Open day celebrates Waituna wetlands

Last updated 05:00 26/07/2014

Relevant offers

It is time for dirty hands and for farmers to trial new methods in the fight for a healthy Waituna catchment area, the Department of Conservation says.

Fonterra and the Department of Conservation had clocked up one year of their 10-year partnership to improve the Waituna catchment. and the next 12 months would be a time of action, DOC said.

The milestone was marked with a community open day in the wetland area yesterday.

Fonterra representatives, DOC staff, Waituna farmers and school pupils attended the event.

Fonterra Living Water project manager Nicola Toki said the event was to celebrate the Waituna community involvement and commitment by farmers to the project during the first 12 months.

"Protecting and enhancing remaining wetland fragments on private land can have a significant effect on the health of the catchment and we will be working with our farmers to protect these areas," she said.

There were about 130 farms in the Waituna catchment and 36 were Fonterra farms, Toki said.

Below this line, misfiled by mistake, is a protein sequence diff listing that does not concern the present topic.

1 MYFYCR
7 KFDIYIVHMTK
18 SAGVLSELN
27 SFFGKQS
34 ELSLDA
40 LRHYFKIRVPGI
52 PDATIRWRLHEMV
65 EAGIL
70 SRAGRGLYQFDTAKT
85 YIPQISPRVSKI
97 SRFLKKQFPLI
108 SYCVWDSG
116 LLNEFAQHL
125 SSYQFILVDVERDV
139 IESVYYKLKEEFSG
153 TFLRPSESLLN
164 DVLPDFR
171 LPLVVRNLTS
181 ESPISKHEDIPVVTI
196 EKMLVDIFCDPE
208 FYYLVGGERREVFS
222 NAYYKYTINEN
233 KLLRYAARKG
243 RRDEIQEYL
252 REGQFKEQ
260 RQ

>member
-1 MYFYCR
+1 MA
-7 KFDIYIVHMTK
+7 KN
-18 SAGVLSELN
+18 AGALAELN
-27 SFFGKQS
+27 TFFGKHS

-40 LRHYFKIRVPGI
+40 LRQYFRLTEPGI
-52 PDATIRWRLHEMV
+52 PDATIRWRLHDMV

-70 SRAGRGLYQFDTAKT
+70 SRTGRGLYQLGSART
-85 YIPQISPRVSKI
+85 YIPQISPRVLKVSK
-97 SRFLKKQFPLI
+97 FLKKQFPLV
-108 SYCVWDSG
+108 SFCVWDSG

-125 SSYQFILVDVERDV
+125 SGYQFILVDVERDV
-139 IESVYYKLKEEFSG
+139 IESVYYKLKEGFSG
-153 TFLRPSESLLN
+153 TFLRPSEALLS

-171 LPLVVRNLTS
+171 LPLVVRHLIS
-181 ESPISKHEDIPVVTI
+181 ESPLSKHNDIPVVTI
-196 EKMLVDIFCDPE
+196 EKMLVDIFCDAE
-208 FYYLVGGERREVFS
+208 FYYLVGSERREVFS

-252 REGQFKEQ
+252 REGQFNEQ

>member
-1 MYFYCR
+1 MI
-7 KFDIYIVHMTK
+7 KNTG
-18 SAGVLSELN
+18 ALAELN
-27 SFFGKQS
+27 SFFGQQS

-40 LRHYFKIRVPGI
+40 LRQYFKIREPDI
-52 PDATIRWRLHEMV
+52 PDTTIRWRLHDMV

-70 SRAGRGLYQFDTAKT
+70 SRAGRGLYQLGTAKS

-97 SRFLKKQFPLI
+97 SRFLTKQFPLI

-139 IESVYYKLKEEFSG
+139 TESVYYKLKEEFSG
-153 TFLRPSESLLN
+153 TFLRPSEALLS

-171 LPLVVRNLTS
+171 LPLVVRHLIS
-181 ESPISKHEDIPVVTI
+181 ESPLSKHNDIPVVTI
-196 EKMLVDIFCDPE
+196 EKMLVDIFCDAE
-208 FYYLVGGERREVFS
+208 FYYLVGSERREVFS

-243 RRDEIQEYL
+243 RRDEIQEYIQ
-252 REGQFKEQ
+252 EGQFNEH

"Our farmers are doing great work already, fencing waterways and taking a hands-on approach to understanding nitrogen leaching risk. Our aim is to complement and enhance these activities with robust science to support decision making and speed up the improvements," she said.

Third generation Waituna farmer Gerald Spain said once there was a time when farmers were encouraged to clear land and drain wetlands.

However, the farmers bordering the Waituna Wetlands were making a conscious effort to do their part in keeping the catchment healthy, he said.

"Many farmers have spent thousands of dollars on mitigation work on their farms. Some of this work has been above and beyond the requirements of the regional council," he said.

DOC Commercial Partnerships director Geoff Ensor said with key parts of the science and measurement in place, those involved in the partnerships could really get their hands dirty.

"We will be trialling different pasture types to reduce phosphorous losses, installing and monitoring two passive filters to reduce nitrogen and phosphorous loss and working with the community to plant along various banks and waterways," he said.

Pupils from Gorge Road School attended the open day and took part in demonstrations with freshwater scientists, a live fish tank display of local freshwater species. Josh Phillips, 12, said it was important to learn about the wetlands and about its health.

Ad Feedback

- The Southland Times


Special offers
Opinion poll

Which would you prefer?

A traditional burial


A natural burial


Vote Result

Related story: Natural burials the way to go

Featured Promotions

Sponsored Content

In Our Nature blog

In Our Nature, with Nicola Toki

The cost of losing nature